Saturday, August 14, 2010

The fading of SEB: before & after




















This disappearance is a very curious occurrence and observations show that this phenomenon repeats itself. A sketch of my observation on August 7, 2010 evidently shows the missing southern equatorial belt (SEB) which is usually seen interacting with the great red spot (GRS). This is the first time I observed the fading of a major Jupiter belt.

I find the curvature of this belt next to the GRS as a very intriguing subject to sketch at the limit of optimal seeing conditions as well as optical resolution. Alternatively one can now focus attention on the equatorial zone and North Equatorial Band for some interesting disturbances.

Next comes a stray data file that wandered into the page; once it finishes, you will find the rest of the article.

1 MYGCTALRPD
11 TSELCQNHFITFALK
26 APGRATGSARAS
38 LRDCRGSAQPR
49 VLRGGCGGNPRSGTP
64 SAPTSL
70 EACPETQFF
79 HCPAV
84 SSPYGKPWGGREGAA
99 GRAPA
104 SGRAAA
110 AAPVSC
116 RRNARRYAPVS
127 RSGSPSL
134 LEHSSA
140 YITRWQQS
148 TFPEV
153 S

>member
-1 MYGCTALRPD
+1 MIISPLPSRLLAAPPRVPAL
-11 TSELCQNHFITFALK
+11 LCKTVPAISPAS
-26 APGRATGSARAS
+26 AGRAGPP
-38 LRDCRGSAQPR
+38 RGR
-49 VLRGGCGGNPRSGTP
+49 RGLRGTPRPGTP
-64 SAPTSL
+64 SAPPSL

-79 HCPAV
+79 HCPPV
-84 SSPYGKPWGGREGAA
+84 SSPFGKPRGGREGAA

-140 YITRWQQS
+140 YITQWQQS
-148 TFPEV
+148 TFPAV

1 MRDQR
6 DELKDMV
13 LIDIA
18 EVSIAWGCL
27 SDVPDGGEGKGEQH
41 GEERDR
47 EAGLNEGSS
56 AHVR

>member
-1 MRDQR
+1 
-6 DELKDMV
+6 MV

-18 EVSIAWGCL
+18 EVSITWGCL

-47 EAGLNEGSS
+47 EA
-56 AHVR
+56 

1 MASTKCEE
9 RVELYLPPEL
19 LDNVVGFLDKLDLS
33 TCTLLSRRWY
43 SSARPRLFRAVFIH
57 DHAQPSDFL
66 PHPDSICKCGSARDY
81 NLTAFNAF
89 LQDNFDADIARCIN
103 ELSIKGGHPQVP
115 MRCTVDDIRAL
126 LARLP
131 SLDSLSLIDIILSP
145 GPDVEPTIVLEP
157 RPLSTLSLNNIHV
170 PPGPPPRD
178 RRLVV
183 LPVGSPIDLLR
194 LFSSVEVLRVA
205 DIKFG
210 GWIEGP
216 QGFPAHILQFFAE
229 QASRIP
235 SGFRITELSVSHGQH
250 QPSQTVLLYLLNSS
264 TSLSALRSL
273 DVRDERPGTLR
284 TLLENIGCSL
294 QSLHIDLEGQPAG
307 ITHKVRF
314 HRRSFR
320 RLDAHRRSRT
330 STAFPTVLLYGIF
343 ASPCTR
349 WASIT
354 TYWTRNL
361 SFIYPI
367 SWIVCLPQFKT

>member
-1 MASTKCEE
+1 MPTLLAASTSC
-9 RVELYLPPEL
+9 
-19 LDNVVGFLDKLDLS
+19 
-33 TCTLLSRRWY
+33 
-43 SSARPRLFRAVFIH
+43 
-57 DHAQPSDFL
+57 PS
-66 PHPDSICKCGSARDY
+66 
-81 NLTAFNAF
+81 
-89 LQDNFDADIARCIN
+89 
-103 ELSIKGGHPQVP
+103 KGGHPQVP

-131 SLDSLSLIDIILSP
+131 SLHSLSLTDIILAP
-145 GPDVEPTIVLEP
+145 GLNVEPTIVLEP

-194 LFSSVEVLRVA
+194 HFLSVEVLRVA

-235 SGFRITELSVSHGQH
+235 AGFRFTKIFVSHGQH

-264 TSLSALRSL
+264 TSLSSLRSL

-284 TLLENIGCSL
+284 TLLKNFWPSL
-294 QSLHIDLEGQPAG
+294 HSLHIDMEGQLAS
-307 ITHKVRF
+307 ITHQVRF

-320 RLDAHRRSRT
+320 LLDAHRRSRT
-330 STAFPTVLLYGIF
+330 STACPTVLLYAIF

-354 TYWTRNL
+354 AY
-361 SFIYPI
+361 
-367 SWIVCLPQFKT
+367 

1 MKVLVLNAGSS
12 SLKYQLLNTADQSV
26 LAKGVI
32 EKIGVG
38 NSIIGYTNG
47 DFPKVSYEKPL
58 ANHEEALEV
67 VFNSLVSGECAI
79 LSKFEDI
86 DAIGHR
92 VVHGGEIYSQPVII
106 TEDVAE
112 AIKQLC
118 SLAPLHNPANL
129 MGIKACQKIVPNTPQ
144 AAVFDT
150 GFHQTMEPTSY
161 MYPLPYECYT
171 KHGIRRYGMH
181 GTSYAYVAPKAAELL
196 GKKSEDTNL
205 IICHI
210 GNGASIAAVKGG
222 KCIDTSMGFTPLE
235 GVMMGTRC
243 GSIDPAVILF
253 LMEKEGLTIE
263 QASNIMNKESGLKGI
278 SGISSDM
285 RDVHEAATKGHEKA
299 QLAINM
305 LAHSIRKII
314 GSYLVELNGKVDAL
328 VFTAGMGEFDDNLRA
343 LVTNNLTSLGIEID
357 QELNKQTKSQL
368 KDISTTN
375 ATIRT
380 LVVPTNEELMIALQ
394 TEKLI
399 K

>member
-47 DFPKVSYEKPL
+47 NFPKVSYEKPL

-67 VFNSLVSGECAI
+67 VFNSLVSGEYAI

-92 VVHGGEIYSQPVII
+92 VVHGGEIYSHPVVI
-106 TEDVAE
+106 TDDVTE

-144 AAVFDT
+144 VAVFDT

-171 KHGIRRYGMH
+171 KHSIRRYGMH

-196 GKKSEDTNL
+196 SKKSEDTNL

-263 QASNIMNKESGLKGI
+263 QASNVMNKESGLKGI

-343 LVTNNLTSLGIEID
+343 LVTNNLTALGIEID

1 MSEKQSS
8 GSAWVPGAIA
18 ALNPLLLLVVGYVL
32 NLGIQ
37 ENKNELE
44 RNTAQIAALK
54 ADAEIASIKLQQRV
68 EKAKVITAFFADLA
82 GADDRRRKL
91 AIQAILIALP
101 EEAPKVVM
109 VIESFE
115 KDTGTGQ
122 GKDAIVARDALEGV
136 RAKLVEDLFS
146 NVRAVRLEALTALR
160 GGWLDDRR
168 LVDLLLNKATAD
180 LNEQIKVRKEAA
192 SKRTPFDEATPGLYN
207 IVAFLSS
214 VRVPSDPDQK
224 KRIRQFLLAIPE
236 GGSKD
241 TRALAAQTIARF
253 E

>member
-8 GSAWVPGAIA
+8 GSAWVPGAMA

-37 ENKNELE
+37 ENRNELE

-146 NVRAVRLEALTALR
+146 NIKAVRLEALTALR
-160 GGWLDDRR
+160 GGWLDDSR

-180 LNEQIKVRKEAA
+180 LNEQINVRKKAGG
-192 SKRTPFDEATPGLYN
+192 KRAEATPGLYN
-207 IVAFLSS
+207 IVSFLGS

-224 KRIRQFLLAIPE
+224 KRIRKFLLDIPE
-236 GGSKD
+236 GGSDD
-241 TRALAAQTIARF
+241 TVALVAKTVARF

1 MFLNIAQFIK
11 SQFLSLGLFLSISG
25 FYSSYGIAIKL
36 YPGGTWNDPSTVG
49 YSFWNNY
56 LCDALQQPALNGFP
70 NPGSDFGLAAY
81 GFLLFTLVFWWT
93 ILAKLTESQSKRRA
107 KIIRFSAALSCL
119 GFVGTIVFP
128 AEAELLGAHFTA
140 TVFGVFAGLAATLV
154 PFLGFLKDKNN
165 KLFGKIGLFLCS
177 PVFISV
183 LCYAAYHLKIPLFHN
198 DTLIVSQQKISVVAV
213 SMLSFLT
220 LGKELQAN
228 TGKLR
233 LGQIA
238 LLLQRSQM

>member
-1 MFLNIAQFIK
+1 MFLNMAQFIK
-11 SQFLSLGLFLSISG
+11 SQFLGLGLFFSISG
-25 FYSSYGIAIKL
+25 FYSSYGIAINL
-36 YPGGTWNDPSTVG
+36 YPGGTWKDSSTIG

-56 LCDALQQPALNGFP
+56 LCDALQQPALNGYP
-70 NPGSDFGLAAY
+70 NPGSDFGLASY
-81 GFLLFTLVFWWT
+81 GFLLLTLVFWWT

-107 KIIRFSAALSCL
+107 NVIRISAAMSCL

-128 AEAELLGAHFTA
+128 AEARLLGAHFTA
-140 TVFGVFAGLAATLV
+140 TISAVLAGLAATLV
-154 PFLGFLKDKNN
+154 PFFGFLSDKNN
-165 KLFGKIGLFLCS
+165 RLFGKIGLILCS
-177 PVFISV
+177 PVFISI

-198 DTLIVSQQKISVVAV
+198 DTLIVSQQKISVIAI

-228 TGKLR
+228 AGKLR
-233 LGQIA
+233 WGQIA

The sketch I made last October shows the contrasting SEB, which according to NASA, started to fade late last year. From my observations it seems that the SEB has almost completely disappeared from view except from a remnant streak towards the equator.

The latest fading of the SEB occurred in 2007, and its return can be quite dramatic for planetary enthusiasts. Localised outbursts of storms and vortices are expected to begin prior to its reappearance, which may occur over the space of just a week or so.

This definitely merits continuous observation of this ammoniacal gas giant.

This sketch was done using a SCT 8" f/10. Magnification: 167x. No colour filters used. Transparency: 4/5, Clear skies Seeing: 6/10.

This observation was uploaded on ALPO's website @
http://www.arksky.org/alpo/alpoimg/Jup13F92F8E.jpg

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